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Colorado Hairstreak stamp dedicated

The 75-cent Colorado Hairstreak stamp is for use on unusually shaped cards and letters that require additional postage.

The Colorado hairstreak got its moment in the sun March 9, when the Postal Service held a virtual dedication ceremony for a stamp showcasing the colorful butterfly.

The shimmering, purple hairstreak (Hypaurotis crysalus) is Colorado’s state insect. It begins life as a fuzzy green caterpillar that feeds on its host plant, the “shrub” oak, in much of the Southwest.

After metamorphosis, the butterfly emerges from its cocoon in late spring or summer, mates and lays eggs in autumn. Through it all, the hairstreak may live in its entire lifespan within a few yards of where it hatched.

During the virtual ceremony, William D. Zollars, a member of the USPS Board of Governors, called the hairstreak “a beautiful creature” and noted its hind wings include slender tails — hairlike appendages that resemble antennae.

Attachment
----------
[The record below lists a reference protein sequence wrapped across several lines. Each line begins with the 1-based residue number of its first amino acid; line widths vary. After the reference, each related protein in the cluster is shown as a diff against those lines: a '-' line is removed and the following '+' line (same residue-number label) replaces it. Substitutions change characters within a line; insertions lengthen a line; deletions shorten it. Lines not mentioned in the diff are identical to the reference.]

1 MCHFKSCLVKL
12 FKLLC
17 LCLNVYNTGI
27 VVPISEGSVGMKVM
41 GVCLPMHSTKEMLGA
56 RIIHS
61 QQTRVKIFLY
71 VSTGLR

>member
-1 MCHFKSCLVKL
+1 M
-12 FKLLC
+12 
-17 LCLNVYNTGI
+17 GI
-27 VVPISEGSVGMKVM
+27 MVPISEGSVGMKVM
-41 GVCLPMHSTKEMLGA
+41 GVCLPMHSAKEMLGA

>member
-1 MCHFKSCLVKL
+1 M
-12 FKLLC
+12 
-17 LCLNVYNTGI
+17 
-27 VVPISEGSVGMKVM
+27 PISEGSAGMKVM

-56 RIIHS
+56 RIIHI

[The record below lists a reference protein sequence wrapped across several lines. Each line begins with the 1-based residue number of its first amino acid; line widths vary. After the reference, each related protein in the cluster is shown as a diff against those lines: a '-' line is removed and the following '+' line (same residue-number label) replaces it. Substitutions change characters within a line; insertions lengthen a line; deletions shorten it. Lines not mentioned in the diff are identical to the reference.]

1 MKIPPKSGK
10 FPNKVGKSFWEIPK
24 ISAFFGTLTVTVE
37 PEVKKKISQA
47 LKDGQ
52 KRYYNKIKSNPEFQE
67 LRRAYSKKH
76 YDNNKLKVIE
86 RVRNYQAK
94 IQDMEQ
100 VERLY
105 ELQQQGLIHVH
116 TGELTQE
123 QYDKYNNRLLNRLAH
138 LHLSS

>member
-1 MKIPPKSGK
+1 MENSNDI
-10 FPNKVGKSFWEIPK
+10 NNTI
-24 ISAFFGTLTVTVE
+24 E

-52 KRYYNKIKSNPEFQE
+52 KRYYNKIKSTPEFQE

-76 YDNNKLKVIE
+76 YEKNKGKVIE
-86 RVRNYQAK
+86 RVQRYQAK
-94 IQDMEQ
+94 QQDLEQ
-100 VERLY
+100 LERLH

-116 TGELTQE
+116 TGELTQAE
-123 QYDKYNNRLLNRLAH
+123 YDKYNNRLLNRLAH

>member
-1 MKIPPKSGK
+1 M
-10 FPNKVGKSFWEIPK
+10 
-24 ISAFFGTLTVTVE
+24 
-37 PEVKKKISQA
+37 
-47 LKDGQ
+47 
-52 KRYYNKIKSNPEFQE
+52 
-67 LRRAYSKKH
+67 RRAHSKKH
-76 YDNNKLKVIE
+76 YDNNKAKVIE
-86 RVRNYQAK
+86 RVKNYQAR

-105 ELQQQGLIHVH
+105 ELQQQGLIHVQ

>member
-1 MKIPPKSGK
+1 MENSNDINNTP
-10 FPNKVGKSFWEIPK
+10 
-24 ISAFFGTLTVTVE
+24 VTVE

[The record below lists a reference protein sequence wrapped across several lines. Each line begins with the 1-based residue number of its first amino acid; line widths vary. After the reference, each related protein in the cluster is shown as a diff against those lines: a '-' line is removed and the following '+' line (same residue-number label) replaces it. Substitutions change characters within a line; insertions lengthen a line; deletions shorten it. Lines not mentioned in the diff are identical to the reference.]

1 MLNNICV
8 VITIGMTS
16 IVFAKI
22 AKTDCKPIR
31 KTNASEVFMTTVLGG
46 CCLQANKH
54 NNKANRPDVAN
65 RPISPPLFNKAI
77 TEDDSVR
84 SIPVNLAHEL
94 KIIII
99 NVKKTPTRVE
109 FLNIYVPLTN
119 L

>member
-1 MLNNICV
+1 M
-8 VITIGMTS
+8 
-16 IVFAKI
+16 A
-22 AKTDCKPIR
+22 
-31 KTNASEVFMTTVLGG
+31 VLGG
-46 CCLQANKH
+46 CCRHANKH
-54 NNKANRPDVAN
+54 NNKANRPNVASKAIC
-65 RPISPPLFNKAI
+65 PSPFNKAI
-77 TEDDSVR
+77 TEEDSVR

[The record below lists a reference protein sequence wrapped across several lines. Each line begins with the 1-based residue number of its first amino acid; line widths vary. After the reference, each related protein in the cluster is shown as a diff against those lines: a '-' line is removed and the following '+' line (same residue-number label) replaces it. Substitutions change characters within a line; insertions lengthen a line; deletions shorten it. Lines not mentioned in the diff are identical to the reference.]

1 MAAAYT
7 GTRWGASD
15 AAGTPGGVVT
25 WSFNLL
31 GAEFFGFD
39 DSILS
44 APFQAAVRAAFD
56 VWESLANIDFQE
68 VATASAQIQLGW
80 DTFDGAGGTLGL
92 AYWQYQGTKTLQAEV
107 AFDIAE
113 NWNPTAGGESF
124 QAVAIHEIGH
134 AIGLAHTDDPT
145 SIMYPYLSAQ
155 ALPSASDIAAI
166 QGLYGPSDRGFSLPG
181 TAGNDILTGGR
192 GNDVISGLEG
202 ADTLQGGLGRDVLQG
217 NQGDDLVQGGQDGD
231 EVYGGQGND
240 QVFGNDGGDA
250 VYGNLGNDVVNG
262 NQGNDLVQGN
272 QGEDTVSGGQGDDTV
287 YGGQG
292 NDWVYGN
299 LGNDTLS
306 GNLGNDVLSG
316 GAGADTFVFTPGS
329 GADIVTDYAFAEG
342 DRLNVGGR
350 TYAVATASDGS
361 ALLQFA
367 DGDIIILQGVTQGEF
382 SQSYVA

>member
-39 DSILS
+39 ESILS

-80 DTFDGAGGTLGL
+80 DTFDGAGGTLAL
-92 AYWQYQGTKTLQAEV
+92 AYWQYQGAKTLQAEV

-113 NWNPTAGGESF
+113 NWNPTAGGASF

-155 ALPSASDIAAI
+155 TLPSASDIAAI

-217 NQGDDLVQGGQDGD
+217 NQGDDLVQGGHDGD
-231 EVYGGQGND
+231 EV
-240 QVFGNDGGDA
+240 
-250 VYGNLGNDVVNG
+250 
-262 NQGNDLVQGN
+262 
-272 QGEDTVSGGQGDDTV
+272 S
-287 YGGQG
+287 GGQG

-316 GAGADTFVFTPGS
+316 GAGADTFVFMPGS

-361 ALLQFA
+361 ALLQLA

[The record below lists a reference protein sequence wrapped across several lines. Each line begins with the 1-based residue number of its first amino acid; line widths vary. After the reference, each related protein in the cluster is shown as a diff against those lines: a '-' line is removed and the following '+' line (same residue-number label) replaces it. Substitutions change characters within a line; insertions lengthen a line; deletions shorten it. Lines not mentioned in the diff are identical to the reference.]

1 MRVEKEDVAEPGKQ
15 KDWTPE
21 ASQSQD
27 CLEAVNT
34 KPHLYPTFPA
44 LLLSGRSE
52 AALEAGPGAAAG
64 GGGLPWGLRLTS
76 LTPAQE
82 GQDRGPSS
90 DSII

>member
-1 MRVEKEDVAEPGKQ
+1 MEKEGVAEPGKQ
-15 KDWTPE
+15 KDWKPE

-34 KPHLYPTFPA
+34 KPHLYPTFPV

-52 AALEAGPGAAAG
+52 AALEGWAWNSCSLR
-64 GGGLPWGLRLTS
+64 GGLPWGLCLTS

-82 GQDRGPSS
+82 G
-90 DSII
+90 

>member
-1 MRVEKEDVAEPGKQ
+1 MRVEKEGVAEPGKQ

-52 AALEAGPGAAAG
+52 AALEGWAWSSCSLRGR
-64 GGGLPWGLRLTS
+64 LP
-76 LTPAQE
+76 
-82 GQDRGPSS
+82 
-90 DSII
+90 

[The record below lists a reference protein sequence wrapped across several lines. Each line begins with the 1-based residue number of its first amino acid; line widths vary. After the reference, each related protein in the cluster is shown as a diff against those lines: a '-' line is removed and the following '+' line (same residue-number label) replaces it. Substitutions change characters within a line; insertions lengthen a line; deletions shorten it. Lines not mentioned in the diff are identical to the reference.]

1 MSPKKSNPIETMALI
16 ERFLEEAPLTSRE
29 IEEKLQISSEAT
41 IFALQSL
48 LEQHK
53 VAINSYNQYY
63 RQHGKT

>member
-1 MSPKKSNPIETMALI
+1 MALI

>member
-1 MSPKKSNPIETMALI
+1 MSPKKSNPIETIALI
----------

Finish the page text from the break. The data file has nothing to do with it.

“Its markings can fool birds into attacking its tail end, which allows it to escape mostly intact,” Zollars said.

The seven-minute event streamed on the Postal Service’s Facebook and Twitter pages. Other speakers included Paul A. Opler, a Colorado State University agricultural biology professor.

The Colorado Hairstreak stamp, available at Post Offices and, is the eighth release in the Postal Service’s butterfly series.

The 75-cent stamps were designed in collaboration with the greeting card industry for use on unusually shaped cards and letters that require additional postage. Like Forever stamps, they will always retain their class-of-mail value.